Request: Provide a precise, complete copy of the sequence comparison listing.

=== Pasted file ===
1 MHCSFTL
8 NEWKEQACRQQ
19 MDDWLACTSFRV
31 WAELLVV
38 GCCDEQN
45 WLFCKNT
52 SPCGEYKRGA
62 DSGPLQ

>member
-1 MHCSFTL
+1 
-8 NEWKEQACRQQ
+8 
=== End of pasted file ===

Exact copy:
1 MHCSFTL
8 NEWKEQACRQQ
19 MDDWLACTSFRV
31 WAELLVV
38 GCCDEQN
45 WLFCKNT
52 SPCGEYKRGA
62 DSGPLQ

>member
-1 MHCSFTL
+1 
-8 NEWKEQACRQQ
+8 